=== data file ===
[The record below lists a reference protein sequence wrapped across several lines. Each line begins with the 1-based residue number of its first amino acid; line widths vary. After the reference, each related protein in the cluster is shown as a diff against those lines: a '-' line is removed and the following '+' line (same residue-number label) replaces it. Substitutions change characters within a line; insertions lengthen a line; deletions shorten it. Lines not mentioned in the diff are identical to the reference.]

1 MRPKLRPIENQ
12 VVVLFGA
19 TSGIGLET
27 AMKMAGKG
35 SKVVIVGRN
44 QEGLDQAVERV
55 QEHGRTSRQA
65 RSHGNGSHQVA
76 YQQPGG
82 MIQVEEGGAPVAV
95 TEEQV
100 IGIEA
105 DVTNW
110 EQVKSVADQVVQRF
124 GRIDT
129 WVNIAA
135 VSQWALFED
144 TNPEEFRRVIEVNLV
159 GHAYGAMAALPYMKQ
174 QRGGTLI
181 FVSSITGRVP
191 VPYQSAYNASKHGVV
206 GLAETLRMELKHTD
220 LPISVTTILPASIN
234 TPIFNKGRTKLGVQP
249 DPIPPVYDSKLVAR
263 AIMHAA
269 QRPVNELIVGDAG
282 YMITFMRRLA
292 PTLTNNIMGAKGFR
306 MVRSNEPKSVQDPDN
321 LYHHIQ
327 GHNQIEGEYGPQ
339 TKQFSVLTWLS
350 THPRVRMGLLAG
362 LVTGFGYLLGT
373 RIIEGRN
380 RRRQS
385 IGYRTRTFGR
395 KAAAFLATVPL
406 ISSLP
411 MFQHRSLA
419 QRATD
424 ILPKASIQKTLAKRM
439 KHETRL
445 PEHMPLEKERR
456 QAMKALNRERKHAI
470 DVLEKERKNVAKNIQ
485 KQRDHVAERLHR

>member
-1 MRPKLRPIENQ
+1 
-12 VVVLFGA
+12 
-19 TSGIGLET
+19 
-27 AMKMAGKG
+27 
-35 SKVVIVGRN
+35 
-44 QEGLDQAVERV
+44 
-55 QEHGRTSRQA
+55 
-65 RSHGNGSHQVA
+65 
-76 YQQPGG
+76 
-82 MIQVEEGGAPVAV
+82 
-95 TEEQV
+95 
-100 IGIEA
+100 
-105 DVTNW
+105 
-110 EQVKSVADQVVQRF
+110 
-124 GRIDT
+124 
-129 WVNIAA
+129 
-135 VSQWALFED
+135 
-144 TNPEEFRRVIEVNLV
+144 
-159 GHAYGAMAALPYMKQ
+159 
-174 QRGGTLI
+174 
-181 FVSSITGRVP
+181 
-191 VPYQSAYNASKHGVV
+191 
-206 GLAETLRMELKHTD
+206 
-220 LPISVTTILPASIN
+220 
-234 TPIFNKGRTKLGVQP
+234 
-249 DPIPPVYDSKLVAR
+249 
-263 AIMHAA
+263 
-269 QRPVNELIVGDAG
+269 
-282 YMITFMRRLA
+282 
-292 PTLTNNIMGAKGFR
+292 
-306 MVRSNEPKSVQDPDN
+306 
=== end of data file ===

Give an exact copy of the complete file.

[The record below lists a reference protein sequence wrapped across several lines. Each line begins with the 1-based residue number of its first amino acid; line widths vary. After the reference, each related protein in the cluster is shown as a diff against those lines: a '-' line is removed and the following '+' line (same residue-number label) replaces it. Substitutions change characters within a line; insertions lengthen a line; deletions shorten it. Lines not mentioned in the diff are identical to the reference.]

1 MRPKLRPIENQ
12 VVVLFGA
19 TSGIGLET
27 AMKMAGKG
35 SKVVIVGRN
44 QEGLDQAVERV
55 QEHGRTSRQA
65 RSHGNGSHQVA
76 YQQPGG
82 MIQVEEGGAPVAV
95 TEEQV
100 IGIEA
105 DVTNW
110 EQVKSVADQVVQRF
124 GRIDT
129 WVNIAA
135 VSQWALFED
144 TNPEEFRRVIEVNLV
159 GHAYGAMAALPYMKQ
174 QRGGTLI
181 FVSSITGRVP
191 VPYQSAYNASKHGVV
206 GLAETLRMELKHTD
220 LPISVTTILPASIN
234 TPIFNKGRTKLGVQP
249 DPIPPVYDSKLVAR
263 AIMHAA
269 QRPVNELIVGDAG
282 YMITFMRRLA
292 PTLTNNIMGAKGFR
306 MVRSNEPKSVQDPDN
321 LYHHIQ
327 GHNQIEGEYGPQ
339 TKQFSVLTWLS
350 THPRVRMGLLAG
362 LVTGFGYLLGT
373 RIIEGRN
380 RRRQS
385 IGYRTRTFGR
395 KAAAFLATVPL
406 ISSLP
411 MFQHRSLA
419 QRATD
424 ILPKASIQKTLAKRM
439 KHETRL
445 PEHMPLEKERR
456 QAMKALNRERKHAI
470 DVLEKERKNVAKNIQ
485 KQRDHVAERLHR

>member
-1 MRPKLRPIENQ
+1 
-12 VVVLFGA
+12 
-19 TSGIGLET
+19 
-27 AMKMAGKG
+27 
-35 SKVVIVGRN
+35 
-44 QEGLDQAVERV
+44 
-55 QEHGRTSRQA
+55 
-65 RSHGNGSHQVA
+65 
-76 YQQPGG
+76 
-82 MIQVEEGGAPVAV
+82 
-95 TEEQV
+95 
-100 IGIEA
+100 
-105 DVTNW
+105 
-110 EQVKSVADQVVQRF
+110 
-124 GRIDT
+124 
-129 WVNIAA
+129 
-135 VSQWALFED
+135 
-144 TNPEEFRRVIEVNLV
+144 
-159 GHAYGAMAALPYMKQ
+159 
-174 QRGGTLI
+174 
-181 FVSSITGRVP
+181 
-191 VPYQSAYNASKHGVV
+191 
-206 GLAETLRMELKHTD
+206 
-220 LPISVTTILPASIN
+220 
-234 TPIFNKGRTKLGVQP
+234 
-249 DPIPPVYDSKLVAR
+249 
-263 AIMHAA
+263 
-269 QRPVNELIVGDAG
+269 
-282 YMITFMRRLA
+282 
-292 PTLTNNIMGAKGFR
+292 
-306 MVRSNEPKSVQDPDN
+306 